California has had a long-standing system of tying the property’s taxes to the last sales price. But California property tax may be changing, with a ballot measure that could stop that from continuing to happen. Right now the ballot measure Proposition 15, is trailing and may not pass, but there are still millions of votes that haven’t yet been counted. It could be days — or even possibly weeks — before it’s known for sure if the measure passed. With 11 million votes still uncounted, No votes were behind Yes votes by 2.5 percent.
If proposition 15 passes, commercial and industrial properties will be reassessed for their California property tax every three years. Residential property rules won’t change, though, so homeowners don’t have to be fearful of large tax increases — that’s especially important to them if they’ve owned their homes for a long time and their current property taxes are very low. Unless they sell, taxes on their properties will only be allowed to increase at the current mandated rate of 2% every year for inflation. Prices climb faster than that, which means a lot of homes and businesses are paying much less in tax than the fair market value of their property would require.
The goal of making a change to California property tax through prop 15 is to stop wealthy corporations and other business owners from shielding themselves when it comes to property tax increases. Supporters of the so-called “split roll” measure suggest that the change will go toward correcting inequities in the current tax system that make it biased toward companies and commercial businesses. The proceeds from property taxes generally go toward local government programs and schools. These entities are missing out on needed and valuable revenue due to the current California property tax system.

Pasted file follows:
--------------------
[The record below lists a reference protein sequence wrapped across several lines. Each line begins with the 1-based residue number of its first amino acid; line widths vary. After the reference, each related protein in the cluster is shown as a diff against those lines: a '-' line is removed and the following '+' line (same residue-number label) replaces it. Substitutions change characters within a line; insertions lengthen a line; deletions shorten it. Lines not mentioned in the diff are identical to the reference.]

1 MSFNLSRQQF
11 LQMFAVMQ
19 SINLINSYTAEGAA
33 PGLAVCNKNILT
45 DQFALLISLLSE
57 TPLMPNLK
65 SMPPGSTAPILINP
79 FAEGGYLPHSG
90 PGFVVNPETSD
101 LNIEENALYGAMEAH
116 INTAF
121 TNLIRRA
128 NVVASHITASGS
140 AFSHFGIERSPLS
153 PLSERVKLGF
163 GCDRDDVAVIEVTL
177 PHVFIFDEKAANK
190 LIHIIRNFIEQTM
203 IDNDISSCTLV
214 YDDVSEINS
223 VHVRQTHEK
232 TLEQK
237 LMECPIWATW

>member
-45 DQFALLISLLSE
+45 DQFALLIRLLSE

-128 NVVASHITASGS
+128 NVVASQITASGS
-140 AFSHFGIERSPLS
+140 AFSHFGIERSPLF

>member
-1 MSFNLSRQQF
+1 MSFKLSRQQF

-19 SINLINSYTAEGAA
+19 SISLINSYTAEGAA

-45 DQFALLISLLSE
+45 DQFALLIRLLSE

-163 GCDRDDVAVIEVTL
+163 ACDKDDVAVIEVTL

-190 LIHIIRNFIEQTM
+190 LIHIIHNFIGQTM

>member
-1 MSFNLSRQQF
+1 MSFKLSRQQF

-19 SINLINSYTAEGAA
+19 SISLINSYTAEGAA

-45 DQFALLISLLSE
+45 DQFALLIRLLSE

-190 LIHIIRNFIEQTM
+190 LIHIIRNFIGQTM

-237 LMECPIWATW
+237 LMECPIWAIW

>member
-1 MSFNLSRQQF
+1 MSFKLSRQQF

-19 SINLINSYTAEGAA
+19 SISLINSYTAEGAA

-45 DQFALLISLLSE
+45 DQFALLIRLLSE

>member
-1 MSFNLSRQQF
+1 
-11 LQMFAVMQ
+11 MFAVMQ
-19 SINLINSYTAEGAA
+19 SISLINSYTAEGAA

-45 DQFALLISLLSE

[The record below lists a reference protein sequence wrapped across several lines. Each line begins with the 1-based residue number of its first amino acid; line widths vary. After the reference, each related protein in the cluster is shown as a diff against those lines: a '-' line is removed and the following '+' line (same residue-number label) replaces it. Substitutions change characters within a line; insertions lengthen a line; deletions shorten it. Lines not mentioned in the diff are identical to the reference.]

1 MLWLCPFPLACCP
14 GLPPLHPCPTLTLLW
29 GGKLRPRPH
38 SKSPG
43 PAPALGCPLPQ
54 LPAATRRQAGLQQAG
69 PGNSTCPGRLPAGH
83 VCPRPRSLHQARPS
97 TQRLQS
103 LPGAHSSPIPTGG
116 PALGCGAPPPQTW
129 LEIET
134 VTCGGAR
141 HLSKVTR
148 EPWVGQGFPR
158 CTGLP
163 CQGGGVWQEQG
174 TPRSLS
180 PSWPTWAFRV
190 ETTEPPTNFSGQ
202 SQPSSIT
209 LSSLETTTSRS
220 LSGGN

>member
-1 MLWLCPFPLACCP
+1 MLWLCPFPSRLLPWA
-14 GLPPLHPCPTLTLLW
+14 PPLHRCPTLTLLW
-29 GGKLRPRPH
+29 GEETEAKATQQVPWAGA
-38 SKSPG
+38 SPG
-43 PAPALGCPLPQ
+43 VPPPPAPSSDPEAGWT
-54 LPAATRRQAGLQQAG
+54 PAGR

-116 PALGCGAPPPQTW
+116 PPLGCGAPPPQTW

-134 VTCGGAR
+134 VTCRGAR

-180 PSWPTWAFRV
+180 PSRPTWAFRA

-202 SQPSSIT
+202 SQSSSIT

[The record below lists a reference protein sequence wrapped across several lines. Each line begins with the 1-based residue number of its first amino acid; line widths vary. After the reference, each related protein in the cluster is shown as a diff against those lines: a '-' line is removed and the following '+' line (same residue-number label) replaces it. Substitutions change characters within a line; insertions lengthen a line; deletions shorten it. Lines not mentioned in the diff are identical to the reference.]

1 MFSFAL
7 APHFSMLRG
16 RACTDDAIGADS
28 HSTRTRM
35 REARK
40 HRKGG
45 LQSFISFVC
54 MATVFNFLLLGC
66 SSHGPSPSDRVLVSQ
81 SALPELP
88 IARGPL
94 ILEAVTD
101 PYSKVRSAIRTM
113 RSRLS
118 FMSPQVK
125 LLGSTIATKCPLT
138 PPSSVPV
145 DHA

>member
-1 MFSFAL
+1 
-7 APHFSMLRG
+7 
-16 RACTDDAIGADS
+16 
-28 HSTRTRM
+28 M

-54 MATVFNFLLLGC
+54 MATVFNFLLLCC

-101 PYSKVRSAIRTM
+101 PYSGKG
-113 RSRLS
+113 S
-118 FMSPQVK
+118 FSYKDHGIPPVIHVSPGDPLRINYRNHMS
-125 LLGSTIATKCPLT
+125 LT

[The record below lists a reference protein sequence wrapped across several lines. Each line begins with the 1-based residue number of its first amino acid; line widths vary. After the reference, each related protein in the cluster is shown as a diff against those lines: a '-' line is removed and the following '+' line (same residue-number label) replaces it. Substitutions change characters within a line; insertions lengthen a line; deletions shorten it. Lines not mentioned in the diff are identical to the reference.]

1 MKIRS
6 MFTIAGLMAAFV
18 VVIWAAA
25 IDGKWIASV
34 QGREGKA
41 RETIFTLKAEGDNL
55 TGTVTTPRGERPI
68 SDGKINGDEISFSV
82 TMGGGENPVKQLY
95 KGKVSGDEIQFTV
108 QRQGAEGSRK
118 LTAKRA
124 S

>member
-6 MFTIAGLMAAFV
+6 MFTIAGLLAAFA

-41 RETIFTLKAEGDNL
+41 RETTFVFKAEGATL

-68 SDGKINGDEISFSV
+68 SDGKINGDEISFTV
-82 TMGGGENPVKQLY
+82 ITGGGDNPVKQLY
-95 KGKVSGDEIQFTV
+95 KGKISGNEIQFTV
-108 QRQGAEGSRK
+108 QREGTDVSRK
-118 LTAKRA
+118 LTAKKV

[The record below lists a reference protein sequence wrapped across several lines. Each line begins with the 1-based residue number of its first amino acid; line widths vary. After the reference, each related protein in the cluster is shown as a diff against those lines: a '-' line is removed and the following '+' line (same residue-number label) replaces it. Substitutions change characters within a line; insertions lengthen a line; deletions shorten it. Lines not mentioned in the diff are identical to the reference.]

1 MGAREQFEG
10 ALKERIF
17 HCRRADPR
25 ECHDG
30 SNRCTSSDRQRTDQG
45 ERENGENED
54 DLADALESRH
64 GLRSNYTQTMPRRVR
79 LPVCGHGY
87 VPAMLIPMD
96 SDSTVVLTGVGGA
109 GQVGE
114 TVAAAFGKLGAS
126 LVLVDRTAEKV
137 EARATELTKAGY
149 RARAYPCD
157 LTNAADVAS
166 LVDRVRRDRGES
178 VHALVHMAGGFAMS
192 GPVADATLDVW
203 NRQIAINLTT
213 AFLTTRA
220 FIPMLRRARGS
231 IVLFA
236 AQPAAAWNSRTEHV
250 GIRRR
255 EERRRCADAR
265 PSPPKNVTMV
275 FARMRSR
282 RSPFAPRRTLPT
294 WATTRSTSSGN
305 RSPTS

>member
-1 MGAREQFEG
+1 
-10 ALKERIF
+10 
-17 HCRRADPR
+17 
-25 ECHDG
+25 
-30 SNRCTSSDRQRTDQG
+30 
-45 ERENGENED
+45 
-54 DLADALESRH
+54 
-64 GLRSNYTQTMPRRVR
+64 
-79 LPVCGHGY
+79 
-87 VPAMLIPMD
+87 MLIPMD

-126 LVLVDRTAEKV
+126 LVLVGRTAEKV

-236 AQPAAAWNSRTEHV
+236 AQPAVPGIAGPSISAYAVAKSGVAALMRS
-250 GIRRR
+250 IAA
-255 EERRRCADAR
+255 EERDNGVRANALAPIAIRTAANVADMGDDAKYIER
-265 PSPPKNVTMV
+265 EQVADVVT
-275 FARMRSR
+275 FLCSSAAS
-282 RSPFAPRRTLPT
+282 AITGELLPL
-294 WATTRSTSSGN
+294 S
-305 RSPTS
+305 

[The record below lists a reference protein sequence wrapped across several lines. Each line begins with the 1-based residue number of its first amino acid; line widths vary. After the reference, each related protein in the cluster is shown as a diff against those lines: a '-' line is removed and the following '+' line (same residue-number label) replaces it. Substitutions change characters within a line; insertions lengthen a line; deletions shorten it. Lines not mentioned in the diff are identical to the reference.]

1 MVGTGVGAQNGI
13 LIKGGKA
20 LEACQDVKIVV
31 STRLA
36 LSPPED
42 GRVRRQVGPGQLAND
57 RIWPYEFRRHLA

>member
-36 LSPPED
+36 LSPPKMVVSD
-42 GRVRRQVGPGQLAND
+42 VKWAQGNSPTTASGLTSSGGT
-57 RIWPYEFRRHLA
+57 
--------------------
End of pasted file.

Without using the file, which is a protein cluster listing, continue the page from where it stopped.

Proposition 15 would address that, but those who disagree with the measure say that a pandemic-riddled economy is not the time for making changes that would impose significant tax increases on businesses and commercial properties. The opponents to the change are also making an effort to say that the changes are a move toward the same kind of adjustment to residential properties. Plans to change how the residential properties throughout the state are assessed have been disavowed by Proposition 15 supporters, but concerns that future changes to the system are coming still persist.
The issue remains controversial and the vote count remains tight at the moment, as there are many strong feelings on either side. But the challenge to the current tax system is a strong one and the way it’s structured to avoid changes to residential taxes could be enough to push it into the winning column. There are other important measures being considered, as well, such as a ballot measure that would allow certain homeowners to transfer their tax base from one home to another. Small businesses would also see exemptions from Prop 15 in a lot of cases, so it’s now just a waiting game as to what the voters have decided.